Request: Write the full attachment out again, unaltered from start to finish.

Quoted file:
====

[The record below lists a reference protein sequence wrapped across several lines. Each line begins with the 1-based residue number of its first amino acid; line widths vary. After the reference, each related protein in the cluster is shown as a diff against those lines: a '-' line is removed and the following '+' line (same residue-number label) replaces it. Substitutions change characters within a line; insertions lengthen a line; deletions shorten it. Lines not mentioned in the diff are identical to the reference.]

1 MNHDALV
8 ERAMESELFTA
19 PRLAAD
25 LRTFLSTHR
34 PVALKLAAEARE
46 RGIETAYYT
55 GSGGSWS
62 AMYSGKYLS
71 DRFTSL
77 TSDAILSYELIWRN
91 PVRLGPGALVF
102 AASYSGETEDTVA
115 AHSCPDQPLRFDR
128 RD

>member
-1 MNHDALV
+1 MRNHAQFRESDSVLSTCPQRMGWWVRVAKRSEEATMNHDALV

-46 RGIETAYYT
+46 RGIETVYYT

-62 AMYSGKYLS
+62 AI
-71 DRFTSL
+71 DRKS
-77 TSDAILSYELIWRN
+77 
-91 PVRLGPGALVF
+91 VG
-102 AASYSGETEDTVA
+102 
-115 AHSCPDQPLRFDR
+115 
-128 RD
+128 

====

[The record below lists a reference protein sequence wrapped across several lines. Each line begins with the 1-based residue number of its first amino acid; line widths vary. After the reference, each related protein in the cluster is shown as a diff against those lines: a '-' line is removed and the following '+' line (same residue-number label) replaces it. Substitutions change characters within a line; insertions lengthen a line; deletions shorten it. Lines not mentioned in the diff are identical to the reference.]

1 MNHDALV
8 ERAMESELFTA
19 PRLAAD
25 LRTFLSTHR
34 PVALKLAAEARE
46 RGIETAYYT
55 GSGGSWS
62 AMYSGKYLS
71 DRFTSL
77 TSDAILSYELIWRN
91 PVRLGPGALVF
102 AASYSGETEDTVA
115 AHSCPDQPLRFDR
128 RD

>member
-1 MNHDALV
+1 MRNHAQFRESDSVLSTCPQRMGWWVRVAKRSEEATMNHDALV

-46 RGIETAYYT
+46 RGIETVYYT

-62 AMYSGKYLS
+62 AI
-71 DRFTSL
+71 DRKS
-77 TSDAILSYELIWRN
+77 
-91 PVRLGPGALVF
+91 VG
-102 AASYSGETEDTVA
+102 
-115 AHSCPDQPLRFDR
+115 
-128 RD
+128 